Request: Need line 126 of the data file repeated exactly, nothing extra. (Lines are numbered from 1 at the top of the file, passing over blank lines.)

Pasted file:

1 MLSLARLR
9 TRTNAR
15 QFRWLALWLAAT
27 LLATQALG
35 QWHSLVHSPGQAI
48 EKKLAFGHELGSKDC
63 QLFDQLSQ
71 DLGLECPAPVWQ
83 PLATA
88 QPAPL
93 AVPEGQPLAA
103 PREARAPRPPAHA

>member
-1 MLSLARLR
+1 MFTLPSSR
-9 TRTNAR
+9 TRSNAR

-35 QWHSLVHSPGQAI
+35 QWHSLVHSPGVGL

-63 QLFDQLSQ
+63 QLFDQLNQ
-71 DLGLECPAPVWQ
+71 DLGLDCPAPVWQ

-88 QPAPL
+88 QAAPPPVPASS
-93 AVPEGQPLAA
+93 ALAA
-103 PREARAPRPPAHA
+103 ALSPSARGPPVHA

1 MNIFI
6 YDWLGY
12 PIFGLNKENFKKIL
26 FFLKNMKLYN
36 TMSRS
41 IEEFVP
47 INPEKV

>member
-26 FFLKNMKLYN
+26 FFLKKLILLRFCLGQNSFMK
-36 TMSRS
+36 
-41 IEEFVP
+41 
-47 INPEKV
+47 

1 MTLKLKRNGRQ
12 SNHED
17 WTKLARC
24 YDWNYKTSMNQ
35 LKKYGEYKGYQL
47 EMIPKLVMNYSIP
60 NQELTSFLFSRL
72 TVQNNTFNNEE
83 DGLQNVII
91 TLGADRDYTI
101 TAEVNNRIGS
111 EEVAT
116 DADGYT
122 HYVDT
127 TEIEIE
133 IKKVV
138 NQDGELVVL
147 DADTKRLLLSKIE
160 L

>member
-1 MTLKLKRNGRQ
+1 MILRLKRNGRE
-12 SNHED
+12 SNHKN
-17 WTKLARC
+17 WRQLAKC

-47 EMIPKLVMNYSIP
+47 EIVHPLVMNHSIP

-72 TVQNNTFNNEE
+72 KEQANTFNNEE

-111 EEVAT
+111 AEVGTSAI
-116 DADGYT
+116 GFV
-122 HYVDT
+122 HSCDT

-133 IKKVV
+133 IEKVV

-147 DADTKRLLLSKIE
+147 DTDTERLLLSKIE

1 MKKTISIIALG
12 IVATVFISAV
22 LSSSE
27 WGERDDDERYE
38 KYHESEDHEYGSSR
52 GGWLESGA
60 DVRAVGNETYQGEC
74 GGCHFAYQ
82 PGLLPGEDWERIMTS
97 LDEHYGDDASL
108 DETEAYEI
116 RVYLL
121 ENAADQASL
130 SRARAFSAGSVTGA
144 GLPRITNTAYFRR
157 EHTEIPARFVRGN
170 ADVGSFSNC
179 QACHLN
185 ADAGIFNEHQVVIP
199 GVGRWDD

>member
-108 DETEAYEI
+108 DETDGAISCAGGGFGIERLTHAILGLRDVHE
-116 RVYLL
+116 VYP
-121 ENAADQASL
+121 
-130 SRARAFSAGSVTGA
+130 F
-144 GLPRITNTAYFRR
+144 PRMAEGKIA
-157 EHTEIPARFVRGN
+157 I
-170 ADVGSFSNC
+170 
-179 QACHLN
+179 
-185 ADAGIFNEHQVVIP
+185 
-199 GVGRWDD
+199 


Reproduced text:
+199 